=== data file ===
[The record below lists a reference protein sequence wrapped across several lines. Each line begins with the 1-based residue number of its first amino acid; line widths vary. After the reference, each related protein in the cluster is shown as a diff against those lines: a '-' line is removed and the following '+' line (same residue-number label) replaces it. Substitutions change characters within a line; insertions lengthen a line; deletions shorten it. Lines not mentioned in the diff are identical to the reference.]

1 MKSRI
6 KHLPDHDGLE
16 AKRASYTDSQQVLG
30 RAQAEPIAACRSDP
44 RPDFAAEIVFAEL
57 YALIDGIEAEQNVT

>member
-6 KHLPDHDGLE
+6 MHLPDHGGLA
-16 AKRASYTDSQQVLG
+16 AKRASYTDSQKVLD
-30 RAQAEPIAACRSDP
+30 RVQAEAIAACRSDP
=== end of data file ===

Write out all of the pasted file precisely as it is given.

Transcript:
[The record below lists a reference protein sequence wrapped across several lines. Each line begins with the 1-based residue number of its first amino acid; line widths vary. After the reference, each related protein in the cluster is shown as a diff against those lines: a '-' line is removed and the following '+' line (same residue-number label) replaces it. Substitutions change characters within a line; insertions lengthen a line; deletions shorten it. Lines not mentioned in the diff are identical to the reference.]

1 MKSRI
6 KHLPDHDGLE
16 AKRASYTDSQQVLG
30 RAQAEPIAACRSDP
44 RPDFAAEIVFAEL
57 YALIDGIEAEQNVT

>member
-6 KHLPDHDGLE
+6 MHLPDHGGLA
-16 AKRASYTDSQQVLG
+16 AKRASYTDSQKVLD
-30 RAQAEPIAACRSDP
+30 RVQAEAIAACRSDP